This post is mainly about my response to Miranda Neville’s Confessions from an Arranged Marriage (short version: loved it). If you’d like a more conventional review, I’d recommend Janine’s at Dear Author; I also enjoyed SonomaLass’s “Tale of Two Minervas” post.
I feel like I’m in the eye of the storm today, a momentary lull. Yesterday, Good Friday, I went to church twice, then out to dinner and a play with friends. Tomorrow, it’s church again and family Easter brunch. I’m also resting up for the piles of end-of-term marking that arrive next week and the week after.
It’s a sunny spring day, the kind that almost makes up for the dark, wet Vancouver winter. I took the dog for a long walk through the neighborhood, admiring the spring flowers and glimpses of snow-capped mountains against blue sky.
Yesterday, I took my daughter to church, where the kids heard the stories of Holy Week and then dyed a ton of Easter eggs. These are a sample of her work. I love dyeing eggs. Even the ones dipped into a slew of random colors by three-year-olds turn out beautiful. I’ve got a bag in my closet full of equally colorful candies to fill the kids’ Easter baskets (with some left over for adults).
The play we saw last night, Oscar Wilde’s The Importance of Being Earnest, was a kind of Easter confection itself, with female characters in bright, beribboned late-Victorian dress; a clever, cartoony set; and Wilde’s witty, frothy dialogue (the play is subtitled A Trivial Comedy for Serious People). I love this play and haven’t seen a live production for years; it was so much fun. This morning I finished Miranda Neville’s latest novel, Confessions from an Arranged Marriage, which I also loved. Watching Earnest, I thought about Neville, and finishing her book, I thought about Wilde.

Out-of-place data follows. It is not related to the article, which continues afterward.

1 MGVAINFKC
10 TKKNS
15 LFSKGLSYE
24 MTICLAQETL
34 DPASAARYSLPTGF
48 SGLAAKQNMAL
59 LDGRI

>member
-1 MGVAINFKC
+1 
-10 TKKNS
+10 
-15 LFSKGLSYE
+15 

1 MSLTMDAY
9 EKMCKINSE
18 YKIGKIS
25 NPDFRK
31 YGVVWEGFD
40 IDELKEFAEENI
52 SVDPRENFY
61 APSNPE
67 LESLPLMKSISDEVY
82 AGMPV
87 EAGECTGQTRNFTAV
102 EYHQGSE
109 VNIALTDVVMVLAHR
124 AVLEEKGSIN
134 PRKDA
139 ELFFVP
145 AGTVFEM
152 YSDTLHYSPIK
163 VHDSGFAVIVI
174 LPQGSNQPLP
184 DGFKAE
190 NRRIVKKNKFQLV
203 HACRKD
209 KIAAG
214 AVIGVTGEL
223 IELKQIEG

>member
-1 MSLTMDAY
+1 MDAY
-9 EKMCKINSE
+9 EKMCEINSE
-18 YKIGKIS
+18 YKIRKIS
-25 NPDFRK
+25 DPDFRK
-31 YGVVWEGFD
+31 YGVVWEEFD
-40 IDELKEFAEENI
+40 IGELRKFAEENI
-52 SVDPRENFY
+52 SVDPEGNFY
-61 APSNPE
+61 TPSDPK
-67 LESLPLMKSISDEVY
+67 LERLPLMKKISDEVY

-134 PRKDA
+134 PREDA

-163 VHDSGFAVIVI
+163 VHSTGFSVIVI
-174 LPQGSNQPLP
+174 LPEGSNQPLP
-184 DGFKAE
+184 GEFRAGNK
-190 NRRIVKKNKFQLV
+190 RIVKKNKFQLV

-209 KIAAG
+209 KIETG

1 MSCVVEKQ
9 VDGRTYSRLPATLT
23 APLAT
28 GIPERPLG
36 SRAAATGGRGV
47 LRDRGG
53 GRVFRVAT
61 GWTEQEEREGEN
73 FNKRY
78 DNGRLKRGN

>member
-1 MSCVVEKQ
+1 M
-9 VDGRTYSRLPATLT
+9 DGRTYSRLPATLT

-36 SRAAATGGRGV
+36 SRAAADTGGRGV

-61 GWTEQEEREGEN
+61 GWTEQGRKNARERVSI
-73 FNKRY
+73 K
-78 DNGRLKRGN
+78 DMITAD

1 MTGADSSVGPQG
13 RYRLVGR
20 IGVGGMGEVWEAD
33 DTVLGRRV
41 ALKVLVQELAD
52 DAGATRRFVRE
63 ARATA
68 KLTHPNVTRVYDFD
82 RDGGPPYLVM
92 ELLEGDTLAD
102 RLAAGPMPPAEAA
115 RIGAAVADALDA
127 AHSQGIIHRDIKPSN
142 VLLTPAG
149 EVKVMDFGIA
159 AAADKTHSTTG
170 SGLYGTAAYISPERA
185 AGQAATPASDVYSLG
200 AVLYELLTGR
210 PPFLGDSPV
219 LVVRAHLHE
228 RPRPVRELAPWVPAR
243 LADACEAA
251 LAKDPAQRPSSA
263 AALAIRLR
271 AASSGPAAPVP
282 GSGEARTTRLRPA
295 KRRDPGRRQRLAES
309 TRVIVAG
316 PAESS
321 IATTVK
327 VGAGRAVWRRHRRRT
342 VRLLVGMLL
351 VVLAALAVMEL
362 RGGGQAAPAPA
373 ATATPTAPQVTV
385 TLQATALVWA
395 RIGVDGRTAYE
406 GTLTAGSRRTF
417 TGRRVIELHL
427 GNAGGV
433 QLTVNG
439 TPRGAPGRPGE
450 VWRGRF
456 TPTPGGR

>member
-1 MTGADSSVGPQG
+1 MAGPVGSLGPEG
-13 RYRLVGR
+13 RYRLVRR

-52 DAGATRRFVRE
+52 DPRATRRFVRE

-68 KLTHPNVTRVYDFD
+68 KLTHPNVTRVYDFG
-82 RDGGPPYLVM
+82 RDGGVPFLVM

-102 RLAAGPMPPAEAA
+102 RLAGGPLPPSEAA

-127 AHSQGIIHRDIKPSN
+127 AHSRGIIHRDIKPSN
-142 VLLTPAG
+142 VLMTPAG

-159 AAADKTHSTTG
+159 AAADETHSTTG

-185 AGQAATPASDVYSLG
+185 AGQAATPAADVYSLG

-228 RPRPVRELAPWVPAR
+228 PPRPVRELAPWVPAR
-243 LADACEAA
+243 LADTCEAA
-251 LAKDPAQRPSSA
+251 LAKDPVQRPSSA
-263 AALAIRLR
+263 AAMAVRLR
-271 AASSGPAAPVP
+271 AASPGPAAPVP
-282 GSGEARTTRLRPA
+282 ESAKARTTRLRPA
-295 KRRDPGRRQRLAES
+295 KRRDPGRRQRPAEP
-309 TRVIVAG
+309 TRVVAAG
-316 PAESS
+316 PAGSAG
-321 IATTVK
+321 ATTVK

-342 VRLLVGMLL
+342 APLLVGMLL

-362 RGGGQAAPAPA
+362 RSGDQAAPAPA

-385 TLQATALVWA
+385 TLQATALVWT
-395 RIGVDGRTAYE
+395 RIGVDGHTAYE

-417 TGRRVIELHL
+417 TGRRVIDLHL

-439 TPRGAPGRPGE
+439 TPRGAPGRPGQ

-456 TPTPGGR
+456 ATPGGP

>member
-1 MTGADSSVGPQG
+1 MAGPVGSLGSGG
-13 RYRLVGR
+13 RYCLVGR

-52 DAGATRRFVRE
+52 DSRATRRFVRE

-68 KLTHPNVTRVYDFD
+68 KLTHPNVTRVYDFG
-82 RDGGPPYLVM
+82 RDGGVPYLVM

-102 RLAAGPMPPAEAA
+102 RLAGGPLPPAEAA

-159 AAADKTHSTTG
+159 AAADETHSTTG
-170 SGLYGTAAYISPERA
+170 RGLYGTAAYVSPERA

That’s partly because Neville’s next book is titled The Importance of Being Wicked, and this sparked a Twitter conversation about her enjoyment of Wilde. And because Neville’s books are often funny, her dialogue witty. But it’s also because Wilde’s play is about artifice, among other things, and part of what I enjoy about Neville’s books (and she’s definitely on my shortlist of favorite historical romance writers) is that they seem self-consciously “artificial,” calling attention to their play within the constraints of the genre. I don’t mean that they are parody (or that the emotions aren’t genuine), but that there’s an awareness of working in a tradition, a relish for classic tropes: in her last book, Amorous Education of Celia Seaton, Neville used a highly artificial, romance-novel version of amnesia to great comic effect, for instance.
Confessions makes good use of one of my favorite tropes, the forced marriage or marriage of convenience. Blake accidentally debauches Minerva in a library, a setting that’s both highly symbolic of the issues in their marriage and a classic romance-novel scene of seduction. Given a hero named Blakeney whose intelligence is underestimated by everyone, and who’s tasked with a little spying on his honeymoon in Paris, I saw an allusion to The Scarlet Pimpernel, too; Neville said on Twitter that she didn’t intend that, so I’d chalk it up to an upwelling of the Romance Collective Unconscious. In any case, the echo of a book I’ve loved since high school added to my enjoyment of Neville’s version of one of my favorite romance tropes. Minerva and Blake dislike, even despise, each other, and seem entirely opposite. Watching them figure out how to make a marriage work and learning to respect and love each other was a delight.